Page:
Deadly Child Labor Could Be Huge Obstacle for Biden’s Goal of an Electrified American Road

June 9, 2021 Updated: June 15, 2021

A class-action lawsuit on behalf of a group of mothers and children from the Democratic Republic of the Congo (DRC) against five U.S.-based Big Tech giants may short-circuit President Joe Biden’s plans to electrify American transportation.

Biden’s American Jobs Plan includes $15 billion to build “a national network of 500,000 charging stations” for the electric vehicles (EVs) he wants Americans to adopt as part of his vision for eliminating the use of fossil fuels. Putting millions of new EVs on U.S. highways means skyrocketing demand for batteries that are at the heart of the litigation.

Apple Inc., Google parent Alphabet Inc., Dell Technologies Inc., Microsoft Inc., and Tesla Inc. “are knowingly benefiting from and aiding and abetting the cruel and brutal use of young children in the Democratic Republic of Congo to mine cobalt, a key component of every rechargeable lithium-ion battery used in the electronic devices these companies manufacture,” claims the suit filed in the U.S. District Court for the District of Columbia on Dec. 15, 2019.

“The young children mining defendants’ cobalt are not merely being forced to work full-time, extremely dangerous mining jobs at the expense of their educations and futures; they are being regularly maimed and killed by tunnel collapses and other known hazards common to cobalt mining in the DRC,” according to the suit.

Cobalt is essential for producing lithium-ion batteries used in smartphones, as well as EVs like those produced by Tesla. More than half of the world’s known cobalt reserves are in the DRC.

Although not directly linked to the suit, a further factor in its potential effect on the Biden administration and the world economy is that China makes two-thirds of all lithium-ion batteries. As a result, most of the cobalt mined in the DRC ends up in Chinese factories.

Terry Collingsworth, executive director of International Rights Advocates Inc., the Washington-based nonprofit responsible for the litigation, told The Epoch Times in a recent interview that the suit is moving slowly in federal court.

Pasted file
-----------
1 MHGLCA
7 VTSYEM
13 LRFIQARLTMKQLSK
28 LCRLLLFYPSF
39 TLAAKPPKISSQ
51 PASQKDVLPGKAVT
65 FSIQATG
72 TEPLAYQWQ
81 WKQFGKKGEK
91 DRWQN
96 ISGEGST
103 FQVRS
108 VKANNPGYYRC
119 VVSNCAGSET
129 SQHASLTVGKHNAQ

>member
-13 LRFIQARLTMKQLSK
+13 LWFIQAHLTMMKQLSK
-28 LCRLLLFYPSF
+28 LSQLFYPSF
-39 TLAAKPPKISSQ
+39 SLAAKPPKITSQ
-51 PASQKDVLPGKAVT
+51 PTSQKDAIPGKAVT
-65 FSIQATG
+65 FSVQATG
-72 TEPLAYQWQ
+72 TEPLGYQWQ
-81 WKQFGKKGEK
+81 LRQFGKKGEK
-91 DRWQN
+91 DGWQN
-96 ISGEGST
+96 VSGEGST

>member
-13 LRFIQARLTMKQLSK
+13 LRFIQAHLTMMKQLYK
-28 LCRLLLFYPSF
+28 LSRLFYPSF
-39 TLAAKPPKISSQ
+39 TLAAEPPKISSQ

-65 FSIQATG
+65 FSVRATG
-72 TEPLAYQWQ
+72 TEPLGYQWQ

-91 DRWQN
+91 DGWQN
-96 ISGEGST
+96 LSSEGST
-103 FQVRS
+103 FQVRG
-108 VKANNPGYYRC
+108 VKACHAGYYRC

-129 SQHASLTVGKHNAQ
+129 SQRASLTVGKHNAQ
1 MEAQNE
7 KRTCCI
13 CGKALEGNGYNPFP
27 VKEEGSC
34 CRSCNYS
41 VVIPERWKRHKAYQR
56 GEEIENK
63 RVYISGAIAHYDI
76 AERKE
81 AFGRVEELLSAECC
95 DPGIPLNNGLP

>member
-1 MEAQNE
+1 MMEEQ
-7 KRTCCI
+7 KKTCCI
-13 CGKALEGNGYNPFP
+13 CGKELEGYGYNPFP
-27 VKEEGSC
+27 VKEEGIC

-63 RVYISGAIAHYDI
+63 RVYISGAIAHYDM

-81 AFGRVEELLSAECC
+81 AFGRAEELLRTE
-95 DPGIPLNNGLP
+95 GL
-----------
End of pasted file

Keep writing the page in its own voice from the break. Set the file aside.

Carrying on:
“What has happened is we filed the case, then they filed a motion to dismiss, and we did some briefing, we responded, and all of the briefs were completed and filed by Dec. 16, 2020, and now we’re waiting for a decision,” Collingsworth said.

‘James Doe 3’

The suit makes multiple claims, which, taken together, paint a picture of hundreds of young boys, many of them pre-adolescents, working long hours in perilous conditions at great risk to themselves.

The plight of “Jane Doe 3” and her son, “James Doe 3,” illustrates the conditions that gave rise to the suit:

“Jane Doe 3 is the mother of James Doe 3, her child who was killed in a mining accident on April 26, 2018, when he was 14 years old. She brings the claim to recover for the death of her son.

“James Doe 3 was born on July 2, 2004, and finished the 6th grade of school. He had to quit because his family did not have money for school fees. He worked with his mother for two years growing and selling vegetables.

“In early 2018, he went to work as a tunnel digger at the Tilwezembe mining site, which is owned and controlled by Glencore, which sells cobalt to Umicore. Umicore then processes the cobalt mined by Glencore with the forced labor of plaintiffs and thousands of other child miners in the DRC, and then supplies the refined cobalt to Apple, Alphabet, Samsung SDI, Microsoft, and LG Chem (which supplies Dell and Tesla) for use in cobalt-containing batteries,” the suit states.

James Doe 3 earned about $2 per day, which he gave to his mother. On April 26, 2018, Jane Doe heard that her son was buried in a tunnel collapse, and she and her husband raced to the mine.

“When they arrived, someone threw a rock at her and hit her eye. Her husband had to take her to the hospital, but her right eye is now permanently blind. When the parents were able to check with the mine, they learned their son’s body was trapped in the tunnel collapse and they were unable to recover his body. Numerous other children were buried alive in this same tunnel collapse.”